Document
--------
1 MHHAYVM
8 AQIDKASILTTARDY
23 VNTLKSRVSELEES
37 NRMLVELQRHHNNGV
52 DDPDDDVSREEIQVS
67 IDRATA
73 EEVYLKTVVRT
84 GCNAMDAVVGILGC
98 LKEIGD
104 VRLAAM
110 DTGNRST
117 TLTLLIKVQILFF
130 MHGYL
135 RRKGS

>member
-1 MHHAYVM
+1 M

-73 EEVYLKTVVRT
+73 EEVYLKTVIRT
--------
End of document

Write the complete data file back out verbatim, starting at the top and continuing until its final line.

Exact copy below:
1 MHHAYVM
8 AQIDKASILTTARDY
23 VNTLKSRVSELEES
37 NRMLVELQRHHNNGV
52 DDPDDDVSREEIQVS
67 IDRATA
73 EEVYLKTVVRT
84 GCNAMDAVVGILGC
98 LKEIGD
104 VRLAAM
110 DTGNRST
117 TLTLLIKVQILFF
130 MHGYL
135 RRKGS

>member
-1 MHHAYVM
+1 M

-73 EEVYLKTVVRT
+73 EEVYLKTVIRT